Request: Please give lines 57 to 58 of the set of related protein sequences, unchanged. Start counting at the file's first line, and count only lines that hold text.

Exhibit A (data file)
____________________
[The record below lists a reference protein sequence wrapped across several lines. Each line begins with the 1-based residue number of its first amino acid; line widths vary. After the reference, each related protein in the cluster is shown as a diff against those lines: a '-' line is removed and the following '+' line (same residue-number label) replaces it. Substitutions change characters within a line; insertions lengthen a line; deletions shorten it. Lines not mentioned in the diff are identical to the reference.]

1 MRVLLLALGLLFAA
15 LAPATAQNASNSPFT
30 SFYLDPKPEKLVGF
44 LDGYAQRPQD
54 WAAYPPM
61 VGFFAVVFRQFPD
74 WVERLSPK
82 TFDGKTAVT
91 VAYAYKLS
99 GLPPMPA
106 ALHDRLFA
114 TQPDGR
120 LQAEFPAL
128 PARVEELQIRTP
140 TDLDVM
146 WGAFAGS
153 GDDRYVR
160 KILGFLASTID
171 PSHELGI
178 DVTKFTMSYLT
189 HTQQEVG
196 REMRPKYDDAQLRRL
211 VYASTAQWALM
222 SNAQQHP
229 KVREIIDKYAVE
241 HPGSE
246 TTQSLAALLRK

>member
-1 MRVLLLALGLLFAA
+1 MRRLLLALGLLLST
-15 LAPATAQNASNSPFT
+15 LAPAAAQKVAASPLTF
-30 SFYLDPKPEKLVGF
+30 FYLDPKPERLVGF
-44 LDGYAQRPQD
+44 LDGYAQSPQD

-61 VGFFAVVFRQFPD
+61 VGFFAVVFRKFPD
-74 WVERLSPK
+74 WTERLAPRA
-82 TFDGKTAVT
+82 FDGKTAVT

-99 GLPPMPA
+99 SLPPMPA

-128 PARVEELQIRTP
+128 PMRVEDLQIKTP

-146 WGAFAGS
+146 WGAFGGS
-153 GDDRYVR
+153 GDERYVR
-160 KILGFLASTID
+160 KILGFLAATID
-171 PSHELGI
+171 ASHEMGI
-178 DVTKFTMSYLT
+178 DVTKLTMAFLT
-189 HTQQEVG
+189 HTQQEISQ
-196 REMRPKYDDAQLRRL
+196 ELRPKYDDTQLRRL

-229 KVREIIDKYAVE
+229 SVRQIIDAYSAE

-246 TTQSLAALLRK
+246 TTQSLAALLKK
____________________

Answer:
+178 DVTKLTMAFLT
-189 HTQQEVG